Encyclopedia Article


Geologic faults form along the edges of tectonic plates, which are planar fractures in the earth’s crust, as the plates become compressed or filled with tension as they are forced together. When faults move, they can form valleys and mountains. In addition, as faults react to the forces that the huge tectonic plates exert against each other, fissures perpendicular to the earth's surface can extend deep below ground to reserves of molten rock, which, if they reach the surface, form volcanos. When the energy of plates under compression is released as the plates grind against each other, it can also cause earthquakes. There are many faults in the American Southwest, both active and inactive, including the Rio Grande Rift in New Mexico.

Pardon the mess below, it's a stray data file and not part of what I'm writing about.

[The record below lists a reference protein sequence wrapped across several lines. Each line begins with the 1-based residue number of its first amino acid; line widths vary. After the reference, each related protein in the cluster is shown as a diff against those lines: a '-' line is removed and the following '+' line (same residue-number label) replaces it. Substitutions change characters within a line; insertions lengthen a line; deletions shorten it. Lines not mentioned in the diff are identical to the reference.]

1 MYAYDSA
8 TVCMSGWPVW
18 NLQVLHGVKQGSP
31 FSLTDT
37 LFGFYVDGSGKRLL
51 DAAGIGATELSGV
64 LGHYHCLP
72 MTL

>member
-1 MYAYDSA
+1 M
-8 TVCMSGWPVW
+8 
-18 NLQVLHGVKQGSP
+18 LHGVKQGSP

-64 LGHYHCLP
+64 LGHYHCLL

Photo Credit: 

"Example of a normal fault in Upheaval Dome caused by extension in the rocks near San Juan, Utah, October 14, 2005" by Jesse Varner is licensed under CC BY-NC-SA.

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